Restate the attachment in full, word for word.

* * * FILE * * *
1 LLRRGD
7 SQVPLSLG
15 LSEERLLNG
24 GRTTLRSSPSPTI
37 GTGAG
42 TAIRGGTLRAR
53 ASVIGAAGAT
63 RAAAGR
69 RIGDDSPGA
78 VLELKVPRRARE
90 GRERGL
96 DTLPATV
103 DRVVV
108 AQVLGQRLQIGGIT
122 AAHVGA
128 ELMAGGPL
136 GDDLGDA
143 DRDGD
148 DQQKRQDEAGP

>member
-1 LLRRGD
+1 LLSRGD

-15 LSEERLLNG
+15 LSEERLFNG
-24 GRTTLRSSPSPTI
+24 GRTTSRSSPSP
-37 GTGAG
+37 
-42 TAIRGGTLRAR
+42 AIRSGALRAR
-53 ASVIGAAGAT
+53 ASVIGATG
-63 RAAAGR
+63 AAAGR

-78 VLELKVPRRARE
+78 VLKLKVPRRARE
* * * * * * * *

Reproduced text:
1 LLRRGD
7 SQVPLSLG
15 LSEERLLNG
24 GRTTLRSSPSPTI
37 GTGAG
42 TAIRGGTLRAR
53 ASVIGAAGAT
63 RAAAGR
69 RIGDDSPGA
78 VLELKVPRRARE
90 GRERGL
96 DTLPATV
103 DRVVV
108 AQVLGQRLQIGGIT
122 AAHVGA
128 ELMAGGPL
136 GDDLGDA
143 DRDGD
148 DQQKRQDEAGP

>member
-1 LLRRGD
+1 LLSRGD

-15 LSEERLLNG
+15 LSEERLFNG
-24 GRTTLRSSPSPTI
+24 GRTTSRSSPSP
-37 GTGAG
+37 
-42 TAIRGGTLRAR
+42 AIRSGALRAR
-53 ASVIGAAGAT
+53 ASVIGATG
-63 RAAAGR
+63 AAAGR

-78 VLELKVPRRARE
+78 VLKLKVPRRARE